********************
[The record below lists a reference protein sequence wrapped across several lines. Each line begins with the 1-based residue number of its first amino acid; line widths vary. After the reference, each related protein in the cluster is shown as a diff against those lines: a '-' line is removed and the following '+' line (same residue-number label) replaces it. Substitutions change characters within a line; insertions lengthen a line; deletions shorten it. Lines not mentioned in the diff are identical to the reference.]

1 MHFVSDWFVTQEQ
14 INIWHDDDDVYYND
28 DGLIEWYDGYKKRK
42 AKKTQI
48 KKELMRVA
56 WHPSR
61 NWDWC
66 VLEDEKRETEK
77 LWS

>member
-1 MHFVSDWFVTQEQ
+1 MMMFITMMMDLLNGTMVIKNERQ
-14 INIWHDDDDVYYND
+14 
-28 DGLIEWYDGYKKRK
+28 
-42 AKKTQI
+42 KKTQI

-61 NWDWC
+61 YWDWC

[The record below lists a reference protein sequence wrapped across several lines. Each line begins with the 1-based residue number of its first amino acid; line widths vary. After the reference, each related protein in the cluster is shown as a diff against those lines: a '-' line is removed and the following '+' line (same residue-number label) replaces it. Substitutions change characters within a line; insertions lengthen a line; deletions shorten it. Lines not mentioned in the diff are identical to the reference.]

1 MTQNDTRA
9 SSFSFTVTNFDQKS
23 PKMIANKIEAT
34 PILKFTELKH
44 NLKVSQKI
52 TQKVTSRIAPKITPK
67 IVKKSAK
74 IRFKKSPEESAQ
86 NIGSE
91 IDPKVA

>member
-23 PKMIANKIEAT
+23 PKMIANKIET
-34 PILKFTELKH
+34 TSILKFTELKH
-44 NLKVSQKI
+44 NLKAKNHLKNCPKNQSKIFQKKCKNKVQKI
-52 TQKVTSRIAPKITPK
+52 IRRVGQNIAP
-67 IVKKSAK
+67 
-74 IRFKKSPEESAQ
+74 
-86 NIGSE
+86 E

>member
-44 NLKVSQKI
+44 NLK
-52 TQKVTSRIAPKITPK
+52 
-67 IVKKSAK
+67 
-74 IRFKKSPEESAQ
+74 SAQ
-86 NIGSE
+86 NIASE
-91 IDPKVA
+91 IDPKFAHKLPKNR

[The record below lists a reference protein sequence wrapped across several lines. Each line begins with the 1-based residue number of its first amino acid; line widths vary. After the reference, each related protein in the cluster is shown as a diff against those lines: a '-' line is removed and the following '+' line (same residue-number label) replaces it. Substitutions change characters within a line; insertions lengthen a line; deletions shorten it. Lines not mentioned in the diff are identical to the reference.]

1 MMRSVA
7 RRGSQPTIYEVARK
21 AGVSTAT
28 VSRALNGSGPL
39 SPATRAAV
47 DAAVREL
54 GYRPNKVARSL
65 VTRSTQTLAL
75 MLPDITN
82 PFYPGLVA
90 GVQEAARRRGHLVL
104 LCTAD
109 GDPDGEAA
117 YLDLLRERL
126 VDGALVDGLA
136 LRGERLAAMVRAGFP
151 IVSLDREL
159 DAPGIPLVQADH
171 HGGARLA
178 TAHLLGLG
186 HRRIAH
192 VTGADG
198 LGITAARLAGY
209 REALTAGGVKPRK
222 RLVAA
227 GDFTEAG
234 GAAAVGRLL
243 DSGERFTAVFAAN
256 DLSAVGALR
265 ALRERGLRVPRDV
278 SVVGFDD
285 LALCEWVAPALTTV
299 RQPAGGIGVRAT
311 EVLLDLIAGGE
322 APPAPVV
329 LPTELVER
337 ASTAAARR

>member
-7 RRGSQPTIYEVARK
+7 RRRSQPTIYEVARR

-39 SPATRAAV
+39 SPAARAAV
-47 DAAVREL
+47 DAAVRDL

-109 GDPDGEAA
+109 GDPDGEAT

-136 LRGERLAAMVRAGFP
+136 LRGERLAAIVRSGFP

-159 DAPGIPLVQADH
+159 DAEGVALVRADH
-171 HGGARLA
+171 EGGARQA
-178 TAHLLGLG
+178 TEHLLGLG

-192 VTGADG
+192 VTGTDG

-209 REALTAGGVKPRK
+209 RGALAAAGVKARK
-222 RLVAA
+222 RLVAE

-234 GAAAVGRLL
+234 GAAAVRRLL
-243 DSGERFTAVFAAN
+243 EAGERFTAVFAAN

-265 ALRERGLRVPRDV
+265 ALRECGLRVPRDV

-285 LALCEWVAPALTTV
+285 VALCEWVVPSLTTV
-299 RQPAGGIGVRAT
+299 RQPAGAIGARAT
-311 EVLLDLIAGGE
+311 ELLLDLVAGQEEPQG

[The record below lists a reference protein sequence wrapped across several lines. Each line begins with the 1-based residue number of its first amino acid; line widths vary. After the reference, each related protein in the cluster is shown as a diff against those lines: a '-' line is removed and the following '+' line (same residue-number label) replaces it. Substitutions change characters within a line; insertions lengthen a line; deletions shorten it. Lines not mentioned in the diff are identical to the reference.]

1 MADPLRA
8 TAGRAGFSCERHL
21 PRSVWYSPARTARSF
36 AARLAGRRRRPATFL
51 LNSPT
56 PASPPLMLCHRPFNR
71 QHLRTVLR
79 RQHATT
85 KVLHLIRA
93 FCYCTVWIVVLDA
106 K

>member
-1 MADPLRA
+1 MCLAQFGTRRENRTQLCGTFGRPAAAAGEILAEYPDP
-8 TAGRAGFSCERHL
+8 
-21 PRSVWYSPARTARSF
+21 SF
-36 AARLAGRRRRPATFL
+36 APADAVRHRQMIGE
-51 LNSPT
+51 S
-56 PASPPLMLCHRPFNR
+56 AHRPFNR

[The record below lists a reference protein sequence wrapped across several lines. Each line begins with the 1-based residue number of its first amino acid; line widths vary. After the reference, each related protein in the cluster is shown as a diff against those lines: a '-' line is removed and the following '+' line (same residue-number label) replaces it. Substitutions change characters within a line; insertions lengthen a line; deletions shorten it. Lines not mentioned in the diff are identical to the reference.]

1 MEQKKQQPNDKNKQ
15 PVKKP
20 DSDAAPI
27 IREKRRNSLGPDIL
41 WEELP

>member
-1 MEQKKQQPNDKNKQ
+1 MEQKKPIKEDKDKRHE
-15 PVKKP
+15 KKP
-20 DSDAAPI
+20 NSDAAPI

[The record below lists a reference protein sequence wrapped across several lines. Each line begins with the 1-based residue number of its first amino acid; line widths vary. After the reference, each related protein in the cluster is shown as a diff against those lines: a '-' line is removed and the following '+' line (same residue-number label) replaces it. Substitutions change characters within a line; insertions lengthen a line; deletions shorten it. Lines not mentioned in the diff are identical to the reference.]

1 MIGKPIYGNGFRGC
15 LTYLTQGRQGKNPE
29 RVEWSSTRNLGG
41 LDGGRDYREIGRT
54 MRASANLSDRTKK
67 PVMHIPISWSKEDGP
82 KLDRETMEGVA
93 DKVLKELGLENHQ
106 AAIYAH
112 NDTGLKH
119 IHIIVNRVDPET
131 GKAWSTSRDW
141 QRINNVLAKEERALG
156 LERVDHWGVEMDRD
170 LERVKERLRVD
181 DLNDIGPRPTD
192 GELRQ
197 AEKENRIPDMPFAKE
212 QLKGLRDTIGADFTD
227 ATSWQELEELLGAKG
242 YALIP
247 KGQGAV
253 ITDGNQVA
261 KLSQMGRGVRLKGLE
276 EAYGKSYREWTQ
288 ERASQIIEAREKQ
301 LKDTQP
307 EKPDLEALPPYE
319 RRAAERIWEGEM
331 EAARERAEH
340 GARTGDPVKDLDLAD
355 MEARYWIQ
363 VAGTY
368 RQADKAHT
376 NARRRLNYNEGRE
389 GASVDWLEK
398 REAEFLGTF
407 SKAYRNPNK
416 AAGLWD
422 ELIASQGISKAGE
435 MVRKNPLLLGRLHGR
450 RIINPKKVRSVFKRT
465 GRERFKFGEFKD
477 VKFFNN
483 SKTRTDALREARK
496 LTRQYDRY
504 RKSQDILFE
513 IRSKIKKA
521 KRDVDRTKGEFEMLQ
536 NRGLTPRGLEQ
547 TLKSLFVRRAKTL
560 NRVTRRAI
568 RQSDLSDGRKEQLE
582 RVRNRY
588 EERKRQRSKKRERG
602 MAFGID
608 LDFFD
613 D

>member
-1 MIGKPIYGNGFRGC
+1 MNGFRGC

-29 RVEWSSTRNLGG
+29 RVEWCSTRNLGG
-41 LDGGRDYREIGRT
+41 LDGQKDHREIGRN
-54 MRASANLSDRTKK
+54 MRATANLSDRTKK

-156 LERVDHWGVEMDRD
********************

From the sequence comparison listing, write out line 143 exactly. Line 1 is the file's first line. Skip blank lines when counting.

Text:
85 KVLHLIRA